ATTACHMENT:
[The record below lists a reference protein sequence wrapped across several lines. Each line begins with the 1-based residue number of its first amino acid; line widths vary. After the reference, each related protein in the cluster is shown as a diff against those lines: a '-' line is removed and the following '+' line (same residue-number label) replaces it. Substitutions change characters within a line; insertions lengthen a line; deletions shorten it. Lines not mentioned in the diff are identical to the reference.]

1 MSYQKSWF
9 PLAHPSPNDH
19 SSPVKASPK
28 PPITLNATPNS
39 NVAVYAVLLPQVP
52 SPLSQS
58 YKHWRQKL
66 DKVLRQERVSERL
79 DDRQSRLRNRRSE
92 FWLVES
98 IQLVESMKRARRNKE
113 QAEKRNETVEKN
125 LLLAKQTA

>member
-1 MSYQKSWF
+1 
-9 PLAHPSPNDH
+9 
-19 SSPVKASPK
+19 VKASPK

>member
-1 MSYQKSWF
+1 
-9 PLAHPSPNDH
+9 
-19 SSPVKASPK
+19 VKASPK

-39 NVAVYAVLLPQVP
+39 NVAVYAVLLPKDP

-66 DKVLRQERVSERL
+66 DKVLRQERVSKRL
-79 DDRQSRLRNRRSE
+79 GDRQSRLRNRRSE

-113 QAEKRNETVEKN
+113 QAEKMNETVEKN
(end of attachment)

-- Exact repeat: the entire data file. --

[The record below lists a reference protein sequence wrapped across several lines. Each line begins with the 1-based residue number of its first amino acid; line widths vary. After the reference, each related protein in the cluster is shown as a diff against those lines: a '-' line is removed and the following '+' line (same residue-number label) replaces it. Substitutions change characters within a line; insertions lengthen a line; deletions shorten it. Lines not mentioned in the diff are identical to the reference.]

1 MSYQKSWF
9 PLAHPSPNDH
19 SSPVKASPK
28 PPITLNATPNS
39 NVAVYAVLLPQVP
52 SPLSQS
58 YKHWRQKL
66 DKVLRQERVSERL
79 DDRQSRLRNRRSE
92 FWLVES
98 IQLVESMKRARRNKE
113 QAEKRNETVEKN
125 LLLAKQTA

>member
-1 MSYQKSWF
+1 
-9 PLAHPSPNDH
+9 
-19 SSPVKASPK
+19 VKASPK

>member
-1 MSYQKSWF
+1 
-9 PLAHPSPNDH
+9 
-19 SSPVKASPK
+19 VKASPK

-39 NVAVYAVLLPQVP
+39 NVAVYAVLLPKDP

-66 DKVLRQERVSERL
+66 DKVLRQERVSKRL
-79 DDRQSRLRNRRSE
+79 GDRQSRLRNRRSE

-113 QAEKRNETVEKN
+113 QAEKMNETVEKN